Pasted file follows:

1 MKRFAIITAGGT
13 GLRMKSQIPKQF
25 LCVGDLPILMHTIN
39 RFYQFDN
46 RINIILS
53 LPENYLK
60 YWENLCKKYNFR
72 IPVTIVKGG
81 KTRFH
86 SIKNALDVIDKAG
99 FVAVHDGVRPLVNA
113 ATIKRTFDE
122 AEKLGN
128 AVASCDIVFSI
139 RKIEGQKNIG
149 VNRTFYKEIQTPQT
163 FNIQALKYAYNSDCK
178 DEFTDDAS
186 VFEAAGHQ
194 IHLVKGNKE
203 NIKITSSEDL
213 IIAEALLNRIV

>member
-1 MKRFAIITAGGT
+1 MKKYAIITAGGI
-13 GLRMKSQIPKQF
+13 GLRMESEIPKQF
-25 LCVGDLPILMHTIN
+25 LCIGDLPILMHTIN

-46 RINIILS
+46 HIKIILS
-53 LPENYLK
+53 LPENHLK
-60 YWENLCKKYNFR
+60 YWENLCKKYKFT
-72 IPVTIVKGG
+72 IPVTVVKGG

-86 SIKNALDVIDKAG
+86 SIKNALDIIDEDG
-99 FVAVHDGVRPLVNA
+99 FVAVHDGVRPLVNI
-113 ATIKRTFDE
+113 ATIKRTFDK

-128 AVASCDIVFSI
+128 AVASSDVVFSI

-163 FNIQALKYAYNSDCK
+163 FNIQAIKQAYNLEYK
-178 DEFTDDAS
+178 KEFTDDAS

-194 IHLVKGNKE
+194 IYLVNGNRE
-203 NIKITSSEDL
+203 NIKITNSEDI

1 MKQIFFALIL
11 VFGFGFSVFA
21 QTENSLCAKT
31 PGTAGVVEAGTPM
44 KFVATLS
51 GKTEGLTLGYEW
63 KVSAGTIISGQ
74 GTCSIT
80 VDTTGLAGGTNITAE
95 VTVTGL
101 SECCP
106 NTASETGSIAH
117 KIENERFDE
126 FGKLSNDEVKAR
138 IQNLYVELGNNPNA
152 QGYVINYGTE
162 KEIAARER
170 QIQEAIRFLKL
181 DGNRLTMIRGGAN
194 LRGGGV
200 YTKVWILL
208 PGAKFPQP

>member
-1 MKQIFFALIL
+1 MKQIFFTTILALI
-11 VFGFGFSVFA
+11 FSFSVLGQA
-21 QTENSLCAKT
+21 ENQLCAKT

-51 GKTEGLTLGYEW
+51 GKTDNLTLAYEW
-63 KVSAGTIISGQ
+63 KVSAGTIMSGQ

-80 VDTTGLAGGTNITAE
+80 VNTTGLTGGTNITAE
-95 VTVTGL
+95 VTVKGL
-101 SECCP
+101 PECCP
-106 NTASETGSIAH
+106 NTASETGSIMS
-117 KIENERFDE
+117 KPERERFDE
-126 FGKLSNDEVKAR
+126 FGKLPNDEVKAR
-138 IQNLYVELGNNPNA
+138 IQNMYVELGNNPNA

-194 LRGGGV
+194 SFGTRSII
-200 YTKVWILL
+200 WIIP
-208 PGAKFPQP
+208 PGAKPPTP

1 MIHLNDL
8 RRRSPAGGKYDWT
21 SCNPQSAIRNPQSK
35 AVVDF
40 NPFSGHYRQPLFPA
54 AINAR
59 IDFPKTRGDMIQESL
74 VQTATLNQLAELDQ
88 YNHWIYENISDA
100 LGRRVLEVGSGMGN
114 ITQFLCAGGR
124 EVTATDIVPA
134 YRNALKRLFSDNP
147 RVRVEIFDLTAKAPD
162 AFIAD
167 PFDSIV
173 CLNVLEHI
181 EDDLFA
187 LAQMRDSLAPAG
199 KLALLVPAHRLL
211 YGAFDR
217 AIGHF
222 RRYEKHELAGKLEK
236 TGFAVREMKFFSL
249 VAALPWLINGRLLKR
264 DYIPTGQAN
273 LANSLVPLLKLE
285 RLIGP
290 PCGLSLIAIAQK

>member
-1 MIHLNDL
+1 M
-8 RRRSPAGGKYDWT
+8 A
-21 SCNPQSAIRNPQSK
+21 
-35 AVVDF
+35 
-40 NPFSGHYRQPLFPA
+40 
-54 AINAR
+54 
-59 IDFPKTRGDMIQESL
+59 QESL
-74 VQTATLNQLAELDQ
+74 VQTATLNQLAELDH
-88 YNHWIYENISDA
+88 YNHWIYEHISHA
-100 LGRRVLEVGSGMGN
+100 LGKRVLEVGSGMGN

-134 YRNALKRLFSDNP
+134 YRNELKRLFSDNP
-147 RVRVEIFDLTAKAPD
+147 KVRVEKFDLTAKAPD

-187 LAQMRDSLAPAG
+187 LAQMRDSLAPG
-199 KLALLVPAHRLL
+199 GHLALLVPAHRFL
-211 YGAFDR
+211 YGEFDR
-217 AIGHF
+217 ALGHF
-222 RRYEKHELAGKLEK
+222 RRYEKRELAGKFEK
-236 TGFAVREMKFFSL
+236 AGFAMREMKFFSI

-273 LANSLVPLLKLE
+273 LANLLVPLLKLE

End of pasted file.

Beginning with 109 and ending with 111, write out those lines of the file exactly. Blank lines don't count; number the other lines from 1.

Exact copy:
21 SCNPQSAIRNPQSK
35 AVVDF
40 NPFSGHYRQPLFPA